Fences That Free

     It was 1948.  Willy Mays, an all-star major league outfielder and batter of all time, first played for the Chattanooga Choo Choos in the negro league.  Many ballparks back then had outfield areas with no fence to delimit or define left, center, or right field.  The real estate went on and on.  Willy hit a ball one day that … Read More

Purpose of Learning

ISN’T IT INTERESTING…… …that the gap between what cognitive science is learning and what schools are doing is getting wider and wider. The reality of education today challenges us to rethink our focus.  The solution for meeting the needs of our learners is not algorithmic, following a set path for all students to follow.  It is in fact heuristic, breaking … Read More

Collaborative Conversations and the Intentional Magic of Protocols

Recently, 21 of our teachers came together to experience a day and a half training on using different protocols to look at student work, receive feedback on unit plans and solve dilemmas. Though not an official Critical Friends Group training, we were able to practice a variety of the School Reform Initiative protocols (which are all free!) with the guidance … Read More

Isn’t It Interesting…

Isn’t it interesting……. …watching the excitement and anticipation of young children helping mom make cookies? Initially, they are mesmerized, watching the preparation of the cups of measured ingredients, asking questions like “What’s that?” and “Can I pour it in the cup?” As the supplies for the cookies come to the table, the struggle to keep enthusiasm in check becomes overwhelming … Read More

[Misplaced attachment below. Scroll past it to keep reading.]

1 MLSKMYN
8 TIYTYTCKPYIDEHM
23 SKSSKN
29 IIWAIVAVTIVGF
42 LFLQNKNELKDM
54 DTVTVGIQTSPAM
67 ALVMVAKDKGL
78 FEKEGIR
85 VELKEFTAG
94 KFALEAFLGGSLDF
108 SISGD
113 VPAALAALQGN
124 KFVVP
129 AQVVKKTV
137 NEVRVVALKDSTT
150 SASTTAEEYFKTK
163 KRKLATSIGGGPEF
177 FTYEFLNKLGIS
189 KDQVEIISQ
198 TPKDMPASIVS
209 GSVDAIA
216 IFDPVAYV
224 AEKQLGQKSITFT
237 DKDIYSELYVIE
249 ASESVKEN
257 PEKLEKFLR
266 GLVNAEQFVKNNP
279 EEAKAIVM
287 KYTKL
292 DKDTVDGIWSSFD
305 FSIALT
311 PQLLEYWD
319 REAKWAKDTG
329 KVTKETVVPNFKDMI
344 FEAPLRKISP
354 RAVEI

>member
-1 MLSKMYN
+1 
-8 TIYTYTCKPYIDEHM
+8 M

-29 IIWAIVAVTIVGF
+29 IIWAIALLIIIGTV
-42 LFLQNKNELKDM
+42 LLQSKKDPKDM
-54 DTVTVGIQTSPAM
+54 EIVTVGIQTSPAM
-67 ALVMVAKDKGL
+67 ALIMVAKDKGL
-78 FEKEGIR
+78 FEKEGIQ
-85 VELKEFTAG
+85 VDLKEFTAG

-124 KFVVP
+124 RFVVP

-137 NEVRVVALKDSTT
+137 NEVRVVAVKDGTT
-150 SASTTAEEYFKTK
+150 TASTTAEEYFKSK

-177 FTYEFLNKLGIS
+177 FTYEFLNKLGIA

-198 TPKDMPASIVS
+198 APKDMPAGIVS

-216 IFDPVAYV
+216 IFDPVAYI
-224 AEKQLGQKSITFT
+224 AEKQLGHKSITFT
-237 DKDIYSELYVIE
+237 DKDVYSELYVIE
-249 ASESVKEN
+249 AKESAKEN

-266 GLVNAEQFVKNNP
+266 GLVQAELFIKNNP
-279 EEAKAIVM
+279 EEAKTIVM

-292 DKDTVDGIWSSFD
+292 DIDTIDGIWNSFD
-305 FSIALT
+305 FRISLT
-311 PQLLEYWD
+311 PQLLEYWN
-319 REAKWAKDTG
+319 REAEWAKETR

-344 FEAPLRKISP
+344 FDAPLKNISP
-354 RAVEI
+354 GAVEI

Walking With Each Other

Last week, I came home after a particularly challenging day, and I said to my husband, “I’m just going to sit here and watch Ted Lasso.”  He looked up with real concern and said, “That bad?”  To which I nodded and made my way to the couch, where I escaped the day’s drama with the escapades of Ted and the … Read More

Concerning Behavior? Let’s Understand Why.

“Rita is pantsing! For no apparent reason, she stands in the middle of class and pulls down her pants! This can’t continue. Can you recommend a pantsing program to help her stop this?” “Arthur hits his teacher and para. Staff say he should be in a separate class or different school.” “We are noticing much more aggression by students. What … Read More

Building Hope: Reflections on the Spotlight podcast with Jim Knight

Have you had a chance to listen to the recent Spotlight Podcast with Jim Knight?  Though my role has grown to encompass many more things, I will always first and foremost identify as a coach, and the writings and conversations of Jim Knight have been instrumental to that identity formation. I devoured The Definitive Guide to Instructional Coaching, Knight’s newest  … Read More

Isn’t It True That…..

Teaching is complex….it is situation-specific….and dilemma-ridden. No list of what a  teacher should do on a daily basis can capture the extraordinary subtleties involved in making instant decisions in the classroom to support students. Having in-depth conversations with students about the meaning of learning, instead of telling students to just DO the work, IS what teaching should be! ABOUT THE … Read More

A Goal Without A Plan Is Just A Wish

Goal setting and reflective thinking are powerful components of a growth mindset classroom. We need a concrete idea of what we want and a plan to get there. Without this, it is easy to fall back to fixed mindsets. As you teach for a growth mindset, the belief that talents can be developed and all have the ability to grow … Read More

Finding Awe Everyday

How is your morning routine going, Dear Educator? Have you noticed any changes? And did you decide on a word to guide you? (You can read January’s post here for more on these ideas.) Another way we can care for ourselves and soothe our soul during troubled times is to focus on our perspective. What is it that we are … Read More